WTOP reports on the transit plan:
Getting the job done will require the reworking of a lot of major roads. It would mean narrowing existing lanes where you drive, shortening the shoulder, buying up lanes or paving over grass in the median between lanes.
A draft document from the Montgomery County Planning Board finds that most of these roads can support a brand new 11-foot lane without too many changes for drivers.
The proposed network would include lines on Md. 355, U.S. 29, Georgia Avenue, New Hampshire Avenue, Veirs Mill Road and Randolph Road. But the most likely scenario would include the Md. 355, U.S. 29 and Veirs Mill Road routes being built first, the others later.
But some stretches along 29 in Four Corners and 355 near the National Institutes for Health and Walter Reed can't accommodate new lanes.
Along these stretches, a proposal would take away a current lane of traffic for cars and repurpose it for buses only. People living in these areas have opposed that idea because they are worried it'll make bad traffic even worse for drivers.The plan is based on the unproven assertion that it will relieve traffic congestion by encouraging motorists to give up driving. Those taken in by this idea often allow themselves to believe the fantasy that a transit project will make their commute better because OTHER motorists will use it and make room for them on the road. However this wishful thinking is doomed to fail because other drivers are thinking the same thing.
The fact is that the county is not capable of providing transit routes between all homes and people's work places. Except for those people who both live and work along the route, most would end up having to walk or take other transportation at one or both ends of their commute, and that ends up taking significantly more time than driving even taking traffic congestion into consideration. Furthermore, even this "rapid" transit line will still make frequent stops, and thus won't be faster than driving in most cases. Since time is the basis on which most drivers arrive at their choice of commuting options, most drivers will not stop driving to work unless this plan succeeds in making driving conditions so much worse for drivers that driving becomes am unacceptable option. What is more disturbing is that this may be what some members of the county government actually want.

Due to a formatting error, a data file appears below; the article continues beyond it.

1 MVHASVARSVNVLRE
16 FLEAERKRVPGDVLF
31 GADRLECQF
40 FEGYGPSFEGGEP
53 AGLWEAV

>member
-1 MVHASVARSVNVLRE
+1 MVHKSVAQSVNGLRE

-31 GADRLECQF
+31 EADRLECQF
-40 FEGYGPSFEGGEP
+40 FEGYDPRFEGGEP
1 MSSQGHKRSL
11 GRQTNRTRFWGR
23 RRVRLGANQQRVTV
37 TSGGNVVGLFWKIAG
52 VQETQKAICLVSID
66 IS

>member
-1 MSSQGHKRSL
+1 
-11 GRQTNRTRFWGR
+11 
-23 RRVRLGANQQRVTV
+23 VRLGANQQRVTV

Despite this, motorists will still be the ones who pay for Ike Legget's plan. The proposal is likely to cost $1billion-$2billion to implement. The county has yet to figure out where the money would come from, but it would likely be either from motorists' recently increased state gas taxes, or from their property taxes.
Drivers should not be deceived by the county government's false assertion that this expensive plan paid for by motorists will make their commute easier.
One thing is for certain: if motorists do not become more vocal and more organized about defending their own interests, we will continue to be last served when it comes to transportation planning and the first ones taxed to pay for things every other interest group wants.